The Scent of Lilac – by Izzy Duffy-Cross (High School)
Sun-dappled trees bow subserviently to form a path through the garden of my youth. Forgotten, aged, unkempt: once a haven of life and love. Sweetpeas twist along broken fences, cherries glisten with ripeness in the evening sun, a soft mist dances above the ground, caressing the grass with wet and light. My eyes see only the old bench, consumed by moss and mud and time. And the lilac bush. The lilac bush is levitating above the bench, thrusting its fragrance and flowers forward. It is the sun in the solar system. My solar system. Across the wavering strands of unruly grass there is a figure, a human outline, turned away from the light and me. Nobody ever comes here these days. Their presence is a devil in Eden; after all, this was once Paradise. Nowadays, my dry mouth produces little sound, but I ask what they are doing here and watch as their broken body turns to me.
He is in front of me. I am speechless. There is a distance between us, and I close it, flying over to him. His face is a flash of light that transports me to the last time we sat on the bench. 60 years ago.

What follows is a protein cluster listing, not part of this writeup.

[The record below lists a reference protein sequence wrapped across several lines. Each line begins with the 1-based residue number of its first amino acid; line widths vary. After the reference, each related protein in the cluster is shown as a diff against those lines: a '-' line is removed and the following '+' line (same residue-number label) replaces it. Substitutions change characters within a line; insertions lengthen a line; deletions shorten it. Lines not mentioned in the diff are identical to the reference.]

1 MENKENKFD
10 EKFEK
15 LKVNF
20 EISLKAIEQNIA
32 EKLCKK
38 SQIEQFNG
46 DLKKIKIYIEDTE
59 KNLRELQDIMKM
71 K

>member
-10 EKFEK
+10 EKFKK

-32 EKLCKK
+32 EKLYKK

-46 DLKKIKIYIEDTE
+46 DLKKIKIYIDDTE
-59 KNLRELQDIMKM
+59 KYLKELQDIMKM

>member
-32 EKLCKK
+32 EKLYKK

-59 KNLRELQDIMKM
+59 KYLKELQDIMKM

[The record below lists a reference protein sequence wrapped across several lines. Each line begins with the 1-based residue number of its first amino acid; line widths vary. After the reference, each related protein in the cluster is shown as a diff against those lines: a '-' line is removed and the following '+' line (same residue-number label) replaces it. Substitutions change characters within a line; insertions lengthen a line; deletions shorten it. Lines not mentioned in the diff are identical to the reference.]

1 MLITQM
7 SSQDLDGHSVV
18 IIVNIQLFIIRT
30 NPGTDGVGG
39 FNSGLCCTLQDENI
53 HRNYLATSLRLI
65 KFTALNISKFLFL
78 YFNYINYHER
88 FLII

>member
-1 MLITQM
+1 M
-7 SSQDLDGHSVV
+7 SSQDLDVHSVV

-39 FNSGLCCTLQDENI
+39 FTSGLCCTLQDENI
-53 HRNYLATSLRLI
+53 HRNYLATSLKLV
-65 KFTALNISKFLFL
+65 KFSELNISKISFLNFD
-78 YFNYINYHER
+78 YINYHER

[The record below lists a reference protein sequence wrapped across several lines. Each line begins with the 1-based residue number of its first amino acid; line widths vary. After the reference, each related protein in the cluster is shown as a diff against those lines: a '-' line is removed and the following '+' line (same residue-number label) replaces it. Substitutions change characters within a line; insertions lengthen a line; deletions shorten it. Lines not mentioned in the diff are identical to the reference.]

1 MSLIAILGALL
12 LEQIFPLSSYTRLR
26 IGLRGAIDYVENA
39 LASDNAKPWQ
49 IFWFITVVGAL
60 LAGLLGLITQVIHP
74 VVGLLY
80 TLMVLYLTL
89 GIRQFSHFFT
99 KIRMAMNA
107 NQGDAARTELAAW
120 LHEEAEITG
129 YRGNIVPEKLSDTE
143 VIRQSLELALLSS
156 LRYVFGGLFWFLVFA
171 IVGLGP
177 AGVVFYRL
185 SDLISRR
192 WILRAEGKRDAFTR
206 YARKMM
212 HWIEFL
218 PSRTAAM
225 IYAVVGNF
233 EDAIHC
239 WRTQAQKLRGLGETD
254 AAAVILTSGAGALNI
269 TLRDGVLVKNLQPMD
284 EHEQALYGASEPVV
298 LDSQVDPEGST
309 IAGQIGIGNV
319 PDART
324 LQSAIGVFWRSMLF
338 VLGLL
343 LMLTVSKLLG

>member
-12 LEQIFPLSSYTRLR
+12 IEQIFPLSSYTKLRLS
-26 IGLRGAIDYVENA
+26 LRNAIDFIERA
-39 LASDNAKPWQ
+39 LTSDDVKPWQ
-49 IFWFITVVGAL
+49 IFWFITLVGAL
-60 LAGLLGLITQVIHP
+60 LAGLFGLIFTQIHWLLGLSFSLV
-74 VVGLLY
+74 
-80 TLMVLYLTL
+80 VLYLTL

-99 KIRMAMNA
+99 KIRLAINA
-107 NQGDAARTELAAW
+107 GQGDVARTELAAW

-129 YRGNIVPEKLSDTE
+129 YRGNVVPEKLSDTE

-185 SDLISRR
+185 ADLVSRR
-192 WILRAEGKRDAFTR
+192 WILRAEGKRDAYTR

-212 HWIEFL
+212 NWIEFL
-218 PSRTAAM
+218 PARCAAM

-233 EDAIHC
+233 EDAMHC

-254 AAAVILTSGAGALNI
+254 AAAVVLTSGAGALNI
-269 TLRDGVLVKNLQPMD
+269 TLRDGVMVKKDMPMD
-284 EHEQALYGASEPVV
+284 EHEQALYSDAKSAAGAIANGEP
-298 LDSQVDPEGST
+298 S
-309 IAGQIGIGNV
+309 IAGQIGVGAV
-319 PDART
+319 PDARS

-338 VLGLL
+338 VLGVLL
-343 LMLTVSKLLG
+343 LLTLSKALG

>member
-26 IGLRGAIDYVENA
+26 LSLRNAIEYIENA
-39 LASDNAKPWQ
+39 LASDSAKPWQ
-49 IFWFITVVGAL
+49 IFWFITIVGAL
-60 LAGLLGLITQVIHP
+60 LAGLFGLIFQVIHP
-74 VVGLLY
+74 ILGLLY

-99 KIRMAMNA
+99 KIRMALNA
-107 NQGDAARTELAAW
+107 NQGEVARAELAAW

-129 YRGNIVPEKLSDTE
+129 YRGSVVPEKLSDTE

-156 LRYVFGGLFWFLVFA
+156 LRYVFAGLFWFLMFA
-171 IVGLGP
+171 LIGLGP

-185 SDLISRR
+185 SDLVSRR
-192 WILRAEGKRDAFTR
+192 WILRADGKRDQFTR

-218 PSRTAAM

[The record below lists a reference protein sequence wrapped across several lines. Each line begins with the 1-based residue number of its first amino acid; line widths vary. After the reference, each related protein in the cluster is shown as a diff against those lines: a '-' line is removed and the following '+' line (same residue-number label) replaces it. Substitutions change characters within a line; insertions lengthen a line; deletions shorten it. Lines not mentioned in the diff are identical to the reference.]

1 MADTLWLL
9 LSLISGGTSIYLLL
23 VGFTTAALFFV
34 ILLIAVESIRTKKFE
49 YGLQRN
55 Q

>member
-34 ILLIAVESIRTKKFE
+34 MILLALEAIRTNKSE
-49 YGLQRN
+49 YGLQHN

That was my golden time. Bending like flowers towards the sun we grew together. He whispers my name and I tingle. This is love. This is growing. This is everything. Carefully, he slides his hand to the lilac bush and plucks a bud. He tells me lilacs never lose their beauty and neither will I. There is the scent of lilac on my clothes and my hair and my brain and it is permanent.
I never saw him again, but the scent of the lilac follows me in my dreams to sleep.
My eyes are faded, eroded like crusts of jewels. There are creases like rivers running along my face. Trees wither and sag, and my spine curls like an aged willow. Age has taken my features and left behind shadows.
“Lilacs never lose their beauty,” he says. “And neither did you.”